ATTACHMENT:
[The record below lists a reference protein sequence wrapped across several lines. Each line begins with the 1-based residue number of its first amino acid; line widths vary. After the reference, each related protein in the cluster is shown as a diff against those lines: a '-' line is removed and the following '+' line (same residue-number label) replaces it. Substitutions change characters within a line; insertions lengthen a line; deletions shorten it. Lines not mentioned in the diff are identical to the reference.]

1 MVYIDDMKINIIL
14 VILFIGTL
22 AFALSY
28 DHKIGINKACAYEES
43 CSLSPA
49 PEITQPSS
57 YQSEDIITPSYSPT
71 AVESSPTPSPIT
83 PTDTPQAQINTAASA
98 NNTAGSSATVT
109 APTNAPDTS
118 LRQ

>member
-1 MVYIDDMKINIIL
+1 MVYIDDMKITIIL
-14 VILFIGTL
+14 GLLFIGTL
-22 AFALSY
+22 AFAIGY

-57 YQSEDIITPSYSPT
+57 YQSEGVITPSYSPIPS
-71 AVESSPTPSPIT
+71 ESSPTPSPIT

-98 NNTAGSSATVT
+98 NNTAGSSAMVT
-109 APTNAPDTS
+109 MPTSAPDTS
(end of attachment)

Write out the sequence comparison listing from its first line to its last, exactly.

[The record below lists a reference protein sequence wrapped across several lines. Each line begins with the 1-based residue number of its first amino acid; line widths vary. After the reference, each related protein in the cluster is shown as a diff against those lines: a '-' line is removed and the following '+' line (same residue-number label) replaces it. Substitutions change characters within a line; insertions lengthen a line; deletions shorten it. Lines not mentioned in the diff are identical to the reference.]

1 MVYIDDMKINIIL
14 VILFIGTL
22 AFALSY
28 DHKIGINKACAYEES
43 CSLSPA
49 PEITQPSS
57 YQSEDIITPSYSPT
71 AVESSPTPSPIT
83 PTDTPQAQINTAASA
98 NNTAGSSATVT
109 APTNAPDTS
118 LRQ

>member
-1 MVYIDDMKINIIL
+1 MVYIDDMKITIIL
-14 VILFIGTL
+14 GLLFIGTL
-22 AFALSY
+22 AFAIGY

-57 YQSEDIITPSYSPT
+57 YQSEGVITPSYSPIPS
-71 AVESSPTPSPIT
+71 ESSPTPSPIT

-98 NNTAGSSATVT
+98 NNTAGSSAMVT
-109 APTNAPDTS
+109 MPTSAPDTS